I have learned a lot from my brother and sister-in-law. While having a baby has added a few more possessions to their space, they are still very strategic and thoughtful about bringing any item into their home. It is a beautiful home, generously sized by New York standards, but modestly sized by mainstream standards (particularly to we suburbanites who are used to more space). They don’t have a lot of room for clutter, so they choose their possessions carefully. It makes the things they do have that much more meaningful, and each and every item is there for a reason.

I turned 31 last week (yay?) and aside from a super cool bike and a super cool dSLR, I could not think of a single thing that I really, truly wanted. I looked through my blog wish list, my Pinterest wish list, and thought about it for about a week. In the end, Nick took me out to a nice dinner, my mom got me some gift cards for dining out while we’re down the shore, and I was perfectly content. (Okay, I would have loved to get the bike or the dSLR, but I don’t really expect anyone to spend that much money on me.) I have everything I need, and many things that I don’t need. Too much beyond that is just excess that is adding zero value to my life and taking away from my ability to live fully — free of physical distractions cluttering up my space and, ultimately, my thoughts.

I see items on blogs and Pinterest that are really cool pretty much every day. But I feel a little silly sharing these items with my readers when I am really leaning towards living more simply these days. I’m sure some items will pique my interest enough that I’ll share them with you, and maybe I’m just going through a particularly cynical phase; but rather than just looking for things to post about for the sake of posting something, I’ll probably put more focus on blogging about the things that really, truly interest me.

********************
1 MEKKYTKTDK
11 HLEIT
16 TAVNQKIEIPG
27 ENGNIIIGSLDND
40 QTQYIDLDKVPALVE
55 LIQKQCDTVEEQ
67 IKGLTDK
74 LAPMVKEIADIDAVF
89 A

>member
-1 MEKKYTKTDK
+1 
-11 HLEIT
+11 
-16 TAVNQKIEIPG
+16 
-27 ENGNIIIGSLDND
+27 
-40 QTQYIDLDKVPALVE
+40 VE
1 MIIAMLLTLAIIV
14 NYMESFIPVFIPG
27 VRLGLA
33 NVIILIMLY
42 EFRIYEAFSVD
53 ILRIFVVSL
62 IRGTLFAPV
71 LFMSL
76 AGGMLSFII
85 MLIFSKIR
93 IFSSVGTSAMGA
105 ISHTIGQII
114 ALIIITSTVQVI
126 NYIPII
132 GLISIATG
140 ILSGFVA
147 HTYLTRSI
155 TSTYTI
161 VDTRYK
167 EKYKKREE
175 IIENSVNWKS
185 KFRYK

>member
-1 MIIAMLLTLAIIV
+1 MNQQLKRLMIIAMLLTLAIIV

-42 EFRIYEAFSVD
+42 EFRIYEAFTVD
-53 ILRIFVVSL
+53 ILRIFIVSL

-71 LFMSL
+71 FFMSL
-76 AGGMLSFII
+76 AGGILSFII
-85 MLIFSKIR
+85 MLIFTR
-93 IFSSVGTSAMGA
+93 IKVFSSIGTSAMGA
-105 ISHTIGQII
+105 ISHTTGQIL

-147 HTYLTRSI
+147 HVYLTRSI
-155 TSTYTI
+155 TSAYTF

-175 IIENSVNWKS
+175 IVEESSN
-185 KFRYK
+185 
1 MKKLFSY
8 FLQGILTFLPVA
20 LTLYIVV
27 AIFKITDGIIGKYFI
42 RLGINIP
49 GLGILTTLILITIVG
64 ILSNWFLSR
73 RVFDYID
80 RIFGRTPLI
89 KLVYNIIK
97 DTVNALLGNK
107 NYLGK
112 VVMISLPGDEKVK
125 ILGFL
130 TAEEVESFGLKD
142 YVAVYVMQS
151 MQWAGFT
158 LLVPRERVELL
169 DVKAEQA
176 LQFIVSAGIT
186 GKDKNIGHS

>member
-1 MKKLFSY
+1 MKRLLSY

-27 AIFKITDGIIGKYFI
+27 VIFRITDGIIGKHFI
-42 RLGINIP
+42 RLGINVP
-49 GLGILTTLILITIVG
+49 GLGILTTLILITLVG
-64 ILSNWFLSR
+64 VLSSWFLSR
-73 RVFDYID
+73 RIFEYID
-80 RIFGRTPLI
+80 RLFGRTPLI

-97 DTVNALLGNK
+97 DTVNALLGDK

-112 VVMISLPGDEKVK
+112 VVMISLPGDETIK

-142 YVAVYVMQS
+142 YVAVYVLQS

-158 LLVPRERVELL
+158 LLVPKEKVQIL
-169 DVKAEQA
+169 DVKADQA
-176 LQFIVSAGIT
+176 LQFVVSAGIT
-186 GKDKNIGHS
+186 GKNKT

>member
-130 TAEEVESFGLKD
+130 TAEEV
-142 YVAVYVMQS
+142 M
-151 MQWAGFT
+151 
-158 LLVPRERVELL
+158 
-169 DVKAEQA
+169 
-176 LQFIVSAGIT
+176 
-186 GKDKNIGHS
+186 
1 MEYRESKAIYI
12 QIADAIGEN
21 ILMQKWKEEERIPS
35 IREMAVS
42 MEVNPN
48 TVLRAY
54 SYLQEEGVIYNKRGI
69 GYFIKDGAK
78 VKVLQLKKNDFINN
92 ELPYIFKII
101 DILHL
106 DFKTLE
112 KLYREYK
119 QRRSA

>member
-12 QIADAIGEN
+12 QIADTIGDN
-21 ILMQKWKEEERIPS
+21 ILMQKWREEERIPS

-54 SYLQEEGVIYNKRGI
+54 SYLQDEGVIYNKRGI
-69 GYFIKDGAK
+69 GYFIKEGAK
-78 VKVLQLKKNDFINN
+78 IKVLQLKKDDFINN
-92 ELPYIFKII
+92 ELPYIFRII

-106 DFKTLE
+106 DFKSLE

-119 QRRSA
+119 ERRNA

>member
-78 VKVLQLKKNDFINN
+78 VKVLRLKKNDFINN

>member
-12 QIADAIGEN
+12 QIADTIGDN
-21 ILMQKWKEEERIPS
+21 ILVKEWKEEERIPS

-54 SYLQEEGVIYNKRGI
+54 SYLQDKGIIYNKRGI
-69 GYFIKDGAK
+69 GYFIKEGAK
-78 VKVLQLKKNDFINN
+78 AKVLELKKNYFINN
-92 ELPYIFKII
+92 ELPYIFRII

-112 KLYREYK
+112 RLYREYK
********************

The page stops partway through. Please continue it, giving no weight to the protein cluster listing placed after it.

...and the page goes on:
This is not the first time you’ve heard me ramble about uncluttering my life and my space, but it is a topic worth repeating as it’s something I think about a lot lately. What do you think about the idea of living simply to live fully? Is it the way you live? If so, have you always been a less-is-more person, or have you become one over time?

(And okay fine, just one picture of Ginger with her Aunt Brooke and Uncle Nick, for good measure.)

what’s so wrong about a fairytale?

Early Friday morning, I was glued to my television as I watched a “commoner” become a Princess.

images via People.com

I also saw a range of responses across Facebook and Twitter — from people who woke up at 4am to watch (I wasn’t quite that committed!) to people who were tired of hearing about a wedding of people they don’t know.